Considering mixed flow turbines, the consequences are as follows. For simplification, the characteristics of a MFT are explained assuming a RFT with back sweep as depicted in Figure 6.

The optimum flow turning within the backswept rotor is achieved for negative incidence, which in fact means almost radial inflow. Thus . The corresponding loading for optimum incidence is hence calculated to Assuming the same overall maximum turbine efficiency, the increased blade loading for optimum turbine efficiency leads to a shift in according to This relationship between blade speed ratio and turbine efficiency is illustrated in Figure 7. The independent parameter for the two plotted curves is blade loading. The two examples derived in the previous section as well as the often quoted value of are highlighted.

The fact that optimum incidence is achieved at higher blade loading for mixed flow turbines has been reported by several authors. Even optimum blade loading values exceeding unity have been reported (e.g., [12, 13]). The reason why mixed flow turbines behave like radial flow turbines with back sweep is illustrated in Figure 8. When a mixed flow turbine wheel is approached by a flow vector perpendicular to its inlet edge (green vector), a triangle between the radial and the actual flow direction can be drawn (lines: green, white, red). In other words, this means that the flow is not purely radial but has an axial component. By additionally leaning the blade with a nonzero rake angle, this triangle is rotated (lines: blue, white, red). The bottom line is that the resulting flow vector that approaches the blade is the one drawn in blue. While maintaining the radial stacking constraint, the effective flow angle of a radial flow is changed to be nonradial by adding an axial component. If an MFT is approached by a purely radial vector (red vector), the effect described above is not occurring.

For the radial rotor this means that due to the absence of an axial component in the vector approaching the rotor, the flow is by nature purely radial (red vector). The vector triangle described above is not established, and thus even when designing a nonzero rake angle, the “mixed-flow-effect” is not achievable.

It should be emphasized that with regard to mechanical stress constraints, the distinct advantage of a mixed flow wheel over a radial flow wheel is that this nonzero blade inlet blade angle is achieved without violation of radial stacking condition. In addition to this, mixed flow turbine wheels offer the chance to design turbine wheels with reduced inertia. One key benefit is that the back disk is clearly reduced in diameter.

An analytical relationship between cone angle (), rake angle (, and blade angle ( is given by These theoretical considerations of turbine characteristics are in agreement with measurements and supported by several studies (e.g., [7, 13]). For example, Figure 9 shows a comparison of radial and mixed flow turbine efficiency versus blade speed ratio. The shift to lower values of blade speed ratio can clearly be recognized.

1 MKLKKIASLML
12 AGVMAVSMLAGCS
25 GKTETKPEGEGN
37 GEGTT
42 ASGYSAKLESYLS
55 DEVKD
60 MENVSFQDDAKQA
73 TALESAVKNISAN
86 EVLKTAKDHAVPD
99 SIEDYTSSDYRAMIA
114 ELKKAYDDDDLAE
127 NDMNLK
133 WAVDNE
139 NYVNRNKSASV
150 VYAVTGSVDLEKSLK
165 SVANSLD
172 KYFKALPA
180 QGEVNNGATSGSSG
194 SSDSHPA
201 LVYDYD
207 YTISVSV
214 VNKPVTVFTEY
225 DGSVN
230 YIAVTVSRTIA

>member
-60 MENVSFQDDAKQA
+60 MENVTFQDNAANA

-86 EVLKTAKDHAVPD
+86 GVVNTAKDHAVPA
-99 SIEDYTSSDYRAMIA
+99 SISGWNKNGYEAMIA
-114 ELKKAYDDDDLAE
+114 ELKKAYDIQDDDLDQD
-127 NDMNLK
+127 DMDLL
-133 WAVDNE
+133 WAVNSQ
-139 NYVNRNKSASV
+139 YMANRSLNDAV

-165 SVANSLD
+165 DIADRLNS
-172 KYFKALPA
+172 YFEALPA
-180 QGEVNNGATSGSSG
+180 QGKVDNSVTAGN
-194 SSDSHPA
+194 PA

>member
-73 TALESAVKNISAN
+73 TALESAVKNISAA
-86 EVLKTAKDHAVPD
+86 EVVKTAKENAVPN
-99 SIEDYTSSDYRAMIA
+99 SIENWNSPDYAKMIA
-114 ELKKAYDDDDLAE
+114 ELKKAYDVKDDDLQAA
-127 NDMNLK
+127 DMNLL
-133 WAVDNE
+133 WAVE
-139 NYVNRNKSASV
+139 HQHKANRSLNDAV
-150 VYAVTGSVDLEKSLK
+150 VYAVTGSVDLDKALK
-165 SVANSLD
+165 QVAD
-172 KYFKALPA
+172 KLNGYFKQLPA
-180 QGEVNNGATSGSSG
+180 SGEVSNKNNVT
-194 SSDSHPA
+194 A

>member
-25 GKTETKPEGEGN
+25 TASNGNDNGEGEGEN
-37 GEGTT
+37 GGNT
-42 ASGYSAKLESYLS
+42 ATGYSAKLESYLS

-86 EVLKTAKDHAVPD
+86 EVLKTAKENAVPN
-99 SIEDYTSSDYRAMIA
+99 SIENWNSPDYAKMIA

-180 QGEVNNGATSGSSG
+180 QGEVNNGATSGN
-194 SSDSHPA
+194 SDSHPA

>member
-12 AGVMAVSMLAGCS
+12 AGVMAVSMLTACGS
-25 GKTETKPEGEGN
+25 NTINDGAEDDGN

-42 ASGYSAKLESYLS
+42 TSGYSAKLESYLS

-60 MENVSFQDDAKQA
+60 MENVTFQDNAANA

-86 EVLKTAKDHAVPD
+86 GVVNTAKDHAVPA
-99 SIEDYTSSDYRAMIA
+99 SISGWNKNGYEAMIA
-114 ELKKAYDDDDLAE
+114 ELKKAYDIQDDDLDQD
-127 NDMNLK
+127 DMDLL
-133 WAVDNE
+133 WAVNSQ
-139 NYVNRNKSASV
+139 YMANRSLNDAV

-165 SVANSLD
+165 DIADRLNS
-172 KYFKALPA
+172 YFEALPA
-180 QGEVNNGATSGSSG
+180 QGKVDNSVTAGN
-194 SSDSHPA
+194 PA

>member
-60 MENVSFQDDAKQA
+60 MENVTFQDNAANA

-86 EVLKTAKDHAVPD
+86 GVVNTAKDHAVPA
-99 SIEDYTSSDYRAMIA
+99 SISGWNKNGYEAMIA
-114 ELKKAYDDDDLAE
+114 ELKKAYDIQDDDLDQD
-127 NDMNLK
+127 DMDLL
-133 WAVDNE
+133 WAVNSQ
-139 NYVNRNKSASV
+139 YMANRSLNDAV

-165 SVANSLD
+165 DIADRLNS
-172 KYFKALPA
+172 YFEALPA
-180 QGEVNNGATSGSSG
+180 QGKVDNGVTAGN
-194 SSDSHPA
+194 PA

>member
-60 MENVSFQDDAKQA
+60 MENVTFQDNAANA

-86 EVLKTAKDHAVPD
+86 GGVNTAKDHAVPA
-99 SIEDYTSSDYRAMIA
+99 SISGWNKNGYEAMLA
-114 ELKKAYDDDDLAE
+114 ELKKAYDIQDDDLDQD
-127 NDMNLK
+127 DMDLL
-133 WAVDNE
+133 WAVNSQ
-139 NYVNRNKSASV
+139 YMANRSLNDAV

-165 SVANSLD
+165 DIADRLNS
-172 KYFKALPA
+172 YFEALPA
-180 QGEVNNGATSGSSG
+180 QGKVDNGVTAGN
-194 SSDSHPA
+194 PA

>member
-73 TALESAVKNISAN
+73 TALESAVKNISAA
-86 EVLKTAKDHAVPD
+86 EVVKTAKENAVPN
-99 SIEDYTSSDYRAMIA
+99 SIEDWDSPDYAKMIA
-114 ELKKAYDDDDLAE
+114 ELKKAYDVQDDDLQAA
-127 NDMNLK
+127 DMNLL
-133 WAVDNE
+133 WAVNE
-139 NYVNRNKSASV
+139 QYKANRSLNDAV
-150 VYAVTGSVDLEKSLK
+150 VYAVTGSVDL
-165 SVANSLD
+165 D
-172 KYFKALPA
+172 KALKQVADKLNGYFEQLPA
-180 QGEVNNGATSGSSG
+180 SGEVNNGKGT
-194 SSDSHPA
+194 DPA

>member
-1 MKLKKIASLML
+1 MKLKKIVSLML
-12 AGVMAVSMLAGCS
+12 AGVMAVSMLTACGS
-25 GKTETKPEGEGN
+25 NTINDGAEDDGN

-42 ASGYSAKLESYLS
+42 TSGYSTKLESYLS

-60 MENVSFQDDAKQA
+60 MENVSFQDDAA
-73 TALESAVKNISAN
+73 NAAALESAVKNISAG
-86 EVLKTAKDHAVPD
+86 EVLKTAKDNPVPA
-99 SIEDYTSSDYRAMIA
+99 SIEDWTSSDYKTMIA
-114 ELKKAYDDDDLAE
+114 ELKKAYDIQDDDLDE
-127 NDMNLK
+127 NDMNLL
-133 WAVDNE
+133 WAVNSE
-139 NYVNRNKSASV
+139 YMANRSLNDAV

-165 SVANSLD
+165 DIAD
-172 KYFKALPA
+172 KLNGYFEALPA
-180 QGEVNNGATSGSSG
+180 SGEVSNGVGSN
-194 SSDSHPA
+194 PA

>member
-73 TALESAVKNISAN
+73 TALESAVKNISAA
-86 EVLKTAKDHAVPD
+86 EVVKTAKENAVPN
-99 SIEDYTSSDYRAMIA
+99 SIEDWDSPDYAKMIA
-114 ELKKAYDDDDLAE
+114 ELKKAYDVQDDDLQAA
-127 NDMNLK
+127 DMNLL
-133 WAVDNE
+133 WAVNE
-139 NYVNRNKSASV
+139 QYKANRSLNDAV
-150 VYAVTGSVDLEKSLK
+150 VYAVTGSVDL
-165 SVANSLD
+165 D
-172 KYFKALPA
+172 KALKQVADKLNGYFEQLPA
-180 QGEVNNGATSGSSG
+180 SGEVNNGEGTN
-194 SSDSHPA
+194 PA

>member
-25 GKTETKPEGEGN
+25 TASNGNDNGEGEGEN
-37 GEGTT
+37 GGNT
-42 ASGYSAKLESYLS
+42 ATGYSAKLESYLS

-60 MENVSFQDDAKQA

This characteristic of mixed flow turbines is desirable especially for the requirements of automotive turbocharger applications. Under pulsation conditions, the maximum exhaust gas enthalpy is available for high pressure ratios, occurring directly after exhaust valve opening. As turbine speed does only slightly change—if at all—during an engine cycle, the high pressure ratio results in low values of . Therefore, it is important to have high efficiencies for these conditions [10].

In the current work the enthalpy-based definition of the degree of reaction is adopted: Assuming that within the stator, that is, from station 3 to station 3.5, no losses occur (e.g., ), (19) can be rearranged to Together with (4) the velocity triangles shown in Figure 4 and the assumptions that the investigated turbine stage has no losses (), negligible exit swirl (), and (no diffusion, no acceleration within a radial rotor), (20) can be rearranged to From this, a relationship between and the degree of reaction, depending on the turbine efficiency, is derived: In Figure 10 the interdependency of these parameters is plotted. The highlighted symbol in the graph shows again the frequently quoted optimum value of 0.707 as described before. Furthermore, the graph shows clearly that the optimum values of versus the degree of reaction for nonideal efficiencies can be expected to be lower in real turbine configurations. Depending on the degree of reaction of the chosen turbine stage design, the optimum blade speed ratio can be modified. Moreover, in turbocharger applications—including fixed turbine geometry configurations—it has to be considered that the variation of inlet pressure over time caused by the intermittent exhaust pulses from the reciprocating engine do cause a variation in degree of reaction during operation. This means that there will not be one fixed value of optimum blade speed ratio that describes the on-engine turbine behaviour (compare [14]).

Figure 11 shows the measured mass flow parameter and efficiency versus expansion ratio of a mixed flow turbine in comparison with an equivalent radial turbine. The data was obtained on a hot gas stand under quasi-steady flow conditions and is subject to heat flow effects typical for measurements of small turbocharger turbines. This graph already indicates the beneficial characteristics of mixed flow turbines.

From the theoretical analysis performed above, there is sufficient reason for investigating the behaviour of turbines over a very wide operating range in more detail.

A potential procedure for doing so is described in the following Section.

#### 4. Steady Wide Mapping Results for a Mixed Flow Turbine